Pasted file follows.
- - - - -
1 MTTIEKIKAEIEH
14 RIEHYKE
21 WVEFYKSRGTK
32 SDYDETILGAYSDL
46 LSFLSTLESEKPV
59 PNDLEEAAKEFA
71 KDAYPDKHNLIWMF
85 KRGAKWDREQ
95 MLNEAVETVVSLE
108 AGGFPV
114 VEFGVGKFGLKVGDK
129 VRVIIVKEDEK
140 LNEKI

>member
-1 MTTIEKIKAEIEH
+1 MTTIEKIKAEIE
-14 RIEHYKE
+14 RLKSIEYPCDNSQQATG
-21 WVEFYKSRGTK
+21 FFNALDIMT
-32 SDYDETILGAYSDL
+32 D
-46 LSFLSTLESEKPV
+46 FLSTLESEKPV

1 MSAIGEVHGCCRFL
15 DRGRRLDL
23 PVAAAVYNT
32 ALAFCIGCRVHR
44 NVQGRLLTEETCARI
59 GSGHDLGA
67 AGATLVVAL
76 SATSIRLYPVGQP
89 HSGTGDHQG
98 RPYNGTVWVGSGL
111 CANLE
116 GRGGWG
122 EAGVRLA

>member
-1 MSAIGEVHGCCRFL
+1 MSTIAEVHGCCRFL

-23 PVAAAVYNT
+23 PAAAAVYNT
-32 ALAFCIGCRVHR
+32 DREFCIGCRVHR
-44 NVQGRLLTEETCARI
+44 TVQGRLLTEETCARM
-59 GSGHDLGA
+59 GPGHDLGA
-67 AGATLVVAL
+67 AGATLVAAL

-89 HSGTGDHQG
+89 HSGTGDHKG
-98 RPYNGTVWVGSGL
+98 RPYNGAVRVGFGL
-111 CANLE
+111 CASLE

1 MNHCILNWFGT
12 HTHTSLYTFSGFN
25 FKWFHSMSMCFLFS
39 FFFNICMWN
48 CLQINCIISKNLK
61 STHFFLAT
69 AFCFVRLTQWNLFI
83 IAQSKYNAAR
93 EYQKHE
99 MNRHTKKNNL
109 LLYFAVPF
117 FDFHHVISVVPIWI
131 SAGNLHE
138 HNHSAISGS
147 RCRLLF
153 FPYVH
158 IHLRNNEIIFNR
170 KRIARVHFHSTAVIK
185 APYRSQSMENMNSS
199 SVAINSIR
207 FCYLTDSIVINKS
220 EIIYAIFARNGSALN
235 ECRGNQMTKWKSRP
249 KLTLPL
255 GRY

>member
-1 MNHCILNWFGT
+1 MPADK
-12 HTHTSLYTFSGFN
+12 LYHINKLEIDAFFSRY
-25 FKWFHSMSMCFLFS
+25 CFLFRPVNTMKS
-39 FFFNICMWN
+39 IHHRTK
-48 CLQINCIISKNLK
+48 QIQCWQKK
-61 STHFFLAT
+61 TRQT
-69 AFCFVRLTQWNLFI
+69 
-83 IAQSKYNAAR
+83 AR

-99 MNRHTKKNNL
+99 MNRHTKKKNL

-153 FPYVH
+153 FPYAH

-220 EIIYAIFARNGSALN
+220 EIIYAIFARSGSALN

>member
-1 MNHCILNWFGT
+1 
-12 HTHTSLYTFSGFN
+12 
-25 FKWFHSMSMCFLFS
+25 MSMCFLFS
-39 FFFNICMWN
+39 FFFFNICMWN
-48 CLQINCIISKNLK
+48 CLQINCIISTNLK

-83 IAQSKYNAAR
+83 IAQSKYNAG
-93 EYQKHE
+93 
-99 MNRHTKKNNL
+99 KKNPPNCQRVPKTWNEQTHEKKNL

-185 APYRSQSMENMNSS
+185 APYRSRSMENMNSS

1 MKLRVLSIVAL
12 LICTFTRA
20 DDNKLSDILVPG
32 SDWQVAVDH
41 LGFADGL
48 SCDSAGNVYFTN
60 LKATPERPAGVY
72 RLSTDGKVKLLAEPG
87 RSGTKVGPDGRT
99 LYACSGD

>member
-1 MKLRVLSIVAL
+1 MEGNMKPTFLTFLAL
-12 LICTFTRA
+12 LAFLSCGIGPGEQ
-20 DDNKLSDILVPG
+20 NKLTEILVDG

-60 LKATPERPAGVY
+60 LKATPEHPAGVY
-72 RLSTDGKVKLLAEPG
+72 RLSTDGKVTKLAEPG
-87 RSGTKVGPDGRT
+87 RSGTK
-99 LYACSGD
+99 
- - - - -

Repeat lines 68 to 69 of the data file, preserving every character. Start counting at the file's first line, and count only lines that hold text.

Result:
117 FDFHHVISVVPIWI
131 SAGNLHE